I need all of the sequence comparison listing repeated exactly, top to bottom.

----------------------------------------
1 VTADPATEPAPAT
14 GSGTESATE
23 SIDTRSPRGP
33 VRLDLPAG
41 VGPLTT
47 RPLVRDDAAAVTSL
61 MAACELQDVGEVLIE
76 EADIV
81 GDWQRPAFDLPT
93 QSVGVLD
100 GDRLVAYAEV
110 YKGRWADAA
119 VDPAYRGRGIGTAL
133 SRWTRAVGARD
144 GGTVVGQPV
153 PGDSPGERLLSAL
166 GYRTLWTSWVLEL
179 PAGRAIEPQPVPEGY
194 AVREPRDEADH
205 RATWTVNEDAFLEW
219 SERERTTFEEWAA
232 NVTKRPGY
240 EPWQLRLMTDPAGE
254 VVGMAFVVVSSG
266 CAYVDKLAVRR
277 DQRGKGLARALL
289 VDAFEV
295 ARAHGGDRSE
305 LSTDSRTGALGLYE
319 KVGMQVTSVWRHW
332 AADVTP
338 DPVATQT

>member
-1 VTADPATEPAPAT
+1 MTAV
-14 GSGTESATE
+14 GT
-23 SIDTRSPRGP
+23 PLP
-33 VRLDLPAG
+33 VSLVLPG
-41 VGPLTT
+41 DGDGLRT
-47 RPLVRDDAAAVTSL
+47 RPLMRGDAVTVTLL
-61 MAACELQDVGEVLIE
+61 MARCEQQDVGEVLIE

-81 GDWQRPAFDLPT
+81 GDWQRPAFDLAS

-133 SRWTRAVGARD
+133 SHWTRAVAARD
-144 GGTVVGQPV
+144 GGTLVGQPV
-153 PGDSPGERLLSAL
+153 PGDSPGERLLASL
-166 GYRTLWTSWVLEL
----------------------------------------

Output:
1 VTADPATEPAPAT
14 GSGTESATE
23 SIDTRSPRGP
33 VRLDLPAG
41 VGPLTT
47 RPLVRDDAAAVTSL
61 MAACELQDVGEVLIE
76 EADIV
81 GDWQRPAFDLPT
93 QSVGVLD
100 GDRLVAYAEV
110 YKGRWADAA
119 VDPAYRGRGIGTAL
133 SRWTRAVGARD
144 GGTVVGQPV
153 PGDSPGERLLSAL
166 GYRTLWTSWVLEL
179 PAGRAIEPQPVPEGY
194 AVREPRDEADH
205 RATWTVNEDAFLEW
219 SERERTTFEEWAA
232 NVTKRPGY
240 EPWQLRLMTDPAGE
254 VVGMAFVVVSSG
266 CAYVDKLAVRR
277 DQRGKGLARALL
289 VDAFEV
295 ARAHGGDRSE
305 LSTDSRTGALGLYE
319 KVGMQVTSVWRHW
332 AADVTP
338 DPVATQT

>member
-1 VTADPATEPAPAT
+1 MTAV
-14 GSGTESATE
+14 GT
-23 SIDTRSPRGP
+23 PLP
-33 VRLDLPAG
+33 VSLVLPG
-41 VGPLTT
+41 DGDGLRT
-47 RPLVRDDAAAVTSL
+47 RPLMRGDAVTVTLL
-61 MAACELQDVGEVLIE
+61 MARCEQQDVGEVLIE

-81 GDWQRPAFDLPT
+81 GDWQRPAFDLAS

-133 SRWTRAVGARD
+133 SHWTRAVAARD
-144 GGTVVGQPV
+144 GGTLVGQPV
-153 PGDSPGERLLSAL
+153 PGDSPGERLLASL
-166 GYRTLWTSWVLEL